The invisible threat that could cripple your business is real, and it’s lurking in your inbox. Uncover the secrets to safeguard your company against relentless cyberattacks. Discover 11 crucial cybersecurity strategies that will safeguard your business from costly breaches and protect your reputation. Don’t be the next victim.
First Security Breach
Our office received an alarming after-hours call from a manufacturing firm desperate and in panic mode. The Company was very concern about emails being sent from their finance director to one of their customers asking for a change in payment method to a new bank account. The emails were also asking for a stop on all pending checks and redirected to the new bank account. These emails were sent to the customer by the finance director’s email account but not sent by their finance director! Panic mode ensued.
Wanting to help in quick order, we met with their CEO and in-house IT person to get a better understanding of the situation and to figure out what happened. In desperation, the manufacturing firm asked us to perform a security assessment to help find out what happened and for us to provide recommendations to avoid this issue in the future. During this process, we discovered that the finance director’s email account was compromised by a hacker that sent emails to their customers regarding open and current invoices. This was a planned, strategic attack that deliberately sent the appropriately designed email regarding payment at the correct time in the email communication thread (right email sent at the right time). Clearly the hacker had been watching the communication for the right time to strike! The customer was notified what had happened and that the new bank account was a fraud changed by the hacker.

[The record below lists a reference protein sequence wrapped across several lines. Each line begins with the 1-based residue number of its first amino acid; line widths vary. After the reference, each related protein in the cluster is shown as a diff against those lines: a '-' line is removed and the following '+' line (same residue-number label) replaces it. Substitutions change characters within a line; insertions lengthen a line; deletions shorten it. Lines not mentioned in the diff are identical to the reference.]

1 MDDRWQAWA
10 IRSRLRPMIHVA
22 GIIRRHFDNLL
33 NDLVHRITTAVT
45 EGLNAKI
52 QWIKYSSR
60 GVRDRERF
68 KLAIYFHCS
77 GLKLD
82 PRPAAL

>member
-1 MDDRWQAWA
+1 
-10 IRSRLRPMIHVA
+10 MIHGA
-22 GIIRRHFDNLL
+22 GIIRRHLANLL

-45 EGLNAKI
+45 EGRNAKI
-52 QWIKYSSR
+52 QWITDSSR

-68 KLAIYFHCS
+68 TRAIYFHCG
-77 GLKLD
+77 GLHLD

We spent the next several days analyzing the manufacturing company’s email system to track who and where the compromise account was accessed from. We interviewed the accounting staff, IT staff members, and checked the email system logs. We found that the compromised account was being accessed using web mail from multiple locations (from different states, and outside the US).
As we continued to discuss the details with the designated IT person, we learned that this was the SECOND time their email was compromised (that they know of), and the CEO wanted us to help prevent this from happening again in the future.
Second Security Breach
In the second case, the IT director of a large construction firm contacted us about an email issue with their CEO. Emails were being sent out on behalf of the CEO using Outlook Contacts to send to all employees and customers.
This was all done without the CEO’s knowledge! The email subject line was, “Please review and sign your company Accounting Invoice 84XXX via DocuSign”. The company’s IT director asked us to work with his in-house IT team and perform a security review to determine the cause of the compromise, and then make recommendations going forward.
These types of scenarios are not at all too uncommon,
In both cases, the hacker (via email account) was impersonating the Finance Director and CEO. The hacker used their email accounts to send out messages to customers asking them to pay invoices or transfer money.
Both the finance director and CEO did not have any malicious intent when clicking on the email that allowed the compromise to happen, but they were the unknowing “gateway” that permitted the hacker into the company network. With the right amount of social engineering, exploiting on these individual’s good nature, they were tricked or coerced into clicking on a link in an email and enabled the hacker to gain access to your corporate email systems and send personal messages to all their contacts. As the result these incidents, it damages the business reputation, and costs the business money and downtime to investigate and report to law enforcement. To prevent future incidents like this, all users (CEO, Finance Director, and employees) must be part of the solution to understand the important of cyber-security, how they help to protect the company data, and report any security issues right away.